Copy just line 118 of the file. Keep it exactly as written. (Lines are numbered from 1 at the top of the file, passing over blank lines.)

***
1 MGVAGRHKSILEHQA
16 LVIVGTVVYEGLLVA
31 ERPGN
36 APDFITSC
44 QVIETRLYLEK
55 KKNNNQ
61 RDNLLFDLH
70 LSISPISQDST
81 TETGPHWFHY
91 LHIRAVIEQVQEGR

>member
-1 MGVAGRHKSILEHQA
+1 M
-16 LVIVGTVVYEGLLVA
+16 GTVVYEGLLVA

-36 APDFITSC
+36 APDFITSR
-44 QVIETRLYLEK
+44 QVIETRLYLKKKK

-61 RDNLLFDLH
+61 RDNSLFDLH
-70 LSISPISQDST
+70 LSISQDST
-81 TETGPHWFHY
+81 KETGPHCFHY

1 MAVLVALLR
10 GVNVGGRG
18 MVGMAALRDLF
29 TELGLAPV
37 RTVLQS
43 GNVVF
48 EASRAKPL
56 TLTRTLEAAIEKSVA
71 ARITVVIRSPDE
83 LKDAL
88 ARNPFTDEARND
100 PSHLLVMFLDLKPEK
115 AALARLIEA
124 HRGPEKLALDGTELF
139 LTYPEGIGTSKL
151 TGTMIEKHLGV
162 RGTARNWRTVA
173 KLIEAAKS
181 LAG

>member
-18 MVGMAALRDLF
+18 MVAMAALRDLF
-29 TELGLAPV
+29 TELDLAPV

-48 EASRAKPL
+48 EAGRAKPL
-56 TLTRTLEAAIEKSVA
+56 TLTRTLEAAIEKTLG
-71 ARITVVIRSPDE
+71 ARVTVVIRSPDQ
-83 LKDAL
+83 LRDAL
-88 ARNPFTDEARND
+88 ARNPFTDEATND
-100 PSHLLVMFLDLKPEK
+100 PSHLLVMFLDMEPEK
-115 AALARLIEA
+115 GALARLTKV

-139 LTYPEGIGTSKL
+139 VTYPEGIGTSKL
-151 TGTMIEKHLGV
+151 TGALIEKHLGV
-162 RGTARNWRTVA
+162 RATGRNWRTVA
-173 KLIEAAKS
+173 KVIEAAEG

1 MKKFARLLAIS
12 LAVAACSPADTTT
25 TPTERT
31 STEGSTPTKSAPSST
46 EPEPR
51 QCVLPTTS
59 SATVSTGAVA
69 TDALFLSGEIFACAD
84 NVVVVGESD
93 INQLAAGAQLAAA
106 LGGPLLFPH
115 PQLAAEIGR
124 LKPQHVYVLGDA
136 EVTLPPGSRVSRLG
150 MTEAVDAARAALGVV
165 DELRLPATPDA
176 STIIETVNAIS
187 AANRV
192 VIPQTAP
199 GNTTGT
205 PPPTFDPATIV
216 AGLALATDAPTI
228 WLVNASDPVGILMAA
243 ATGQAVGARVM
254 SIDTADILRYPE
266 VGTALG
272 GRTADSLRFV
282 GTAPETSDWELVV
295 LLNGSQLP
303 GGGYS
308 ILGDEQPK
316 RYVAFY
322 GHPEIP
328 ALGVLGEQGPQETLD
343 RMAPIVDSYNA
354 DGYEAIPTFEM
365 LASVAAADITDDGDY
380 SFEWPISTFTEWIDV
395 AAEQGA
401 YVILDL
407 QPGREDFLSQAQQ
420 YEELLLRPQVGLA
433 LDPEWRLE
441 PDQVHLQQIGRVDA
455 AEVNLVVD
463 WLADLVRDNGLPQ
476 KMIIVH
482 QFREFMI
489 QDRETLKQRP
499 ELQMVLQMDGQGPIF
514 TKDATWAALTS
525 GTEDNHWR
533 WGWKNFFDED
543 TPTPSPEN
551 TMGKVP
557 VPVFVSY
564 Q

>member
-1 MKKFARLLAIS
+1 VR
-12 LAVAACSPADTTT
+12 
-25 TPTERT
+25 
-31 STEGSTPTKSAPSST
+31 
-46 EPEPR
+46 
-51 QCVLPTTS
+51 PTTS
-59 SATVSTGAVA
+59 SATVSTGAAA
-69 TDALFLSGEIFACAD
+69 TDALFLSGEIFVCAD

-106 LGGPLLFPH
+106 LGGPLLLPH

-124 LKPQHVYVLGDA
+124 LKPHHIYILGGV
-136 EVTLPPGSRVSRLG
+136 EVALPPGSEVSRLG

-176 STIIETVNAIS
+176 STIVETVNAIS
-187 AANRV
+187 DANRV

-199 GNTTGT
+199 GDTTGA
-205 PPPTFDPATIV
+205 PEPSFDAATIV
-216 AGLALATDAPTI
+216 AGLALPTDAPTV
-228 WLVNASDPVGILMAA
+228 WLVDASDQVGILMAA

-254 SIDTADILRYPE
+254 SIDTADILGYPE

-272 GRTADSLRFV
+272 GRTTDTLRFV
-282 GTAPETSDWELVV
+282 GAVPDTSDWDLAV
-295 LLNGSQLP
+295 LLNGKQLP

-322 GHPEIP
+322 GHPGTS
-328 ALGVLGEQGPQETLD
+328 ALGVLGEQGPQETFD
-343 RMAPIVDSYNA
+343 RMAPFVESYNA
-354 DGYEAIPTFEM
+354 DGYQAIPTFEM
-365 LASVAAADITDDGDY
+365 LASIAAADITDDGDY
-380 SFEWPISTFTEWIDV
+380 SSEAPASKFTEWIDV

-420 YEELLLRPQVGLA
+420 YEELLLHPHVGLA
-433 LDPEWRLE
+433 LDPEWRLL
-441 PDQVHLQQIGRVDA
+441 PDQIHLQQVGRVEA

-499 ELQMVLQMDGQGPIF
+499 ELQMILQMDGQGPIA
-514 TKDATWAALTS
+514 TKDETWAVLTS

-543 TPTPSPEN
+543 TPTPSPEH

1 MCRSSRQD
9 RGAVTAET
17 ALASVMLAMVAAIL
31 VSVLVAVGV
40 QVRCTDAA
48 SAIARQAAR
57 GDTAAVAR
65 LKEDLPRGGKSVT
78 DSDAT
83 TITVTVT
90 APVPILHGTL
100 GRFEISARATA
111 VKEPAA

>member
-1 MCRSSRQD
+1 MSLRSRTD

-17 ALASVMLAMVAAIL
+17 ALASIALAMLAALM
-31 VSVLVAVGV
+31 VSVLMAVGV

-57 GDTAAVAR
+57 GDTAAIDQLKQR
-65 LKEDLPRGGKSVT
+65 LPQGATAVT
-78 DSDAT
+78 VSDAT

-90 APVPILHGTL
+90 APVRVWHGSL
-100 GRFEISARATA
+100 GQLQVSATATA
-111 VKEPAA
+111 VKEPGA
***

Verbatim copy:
476 KMIIVH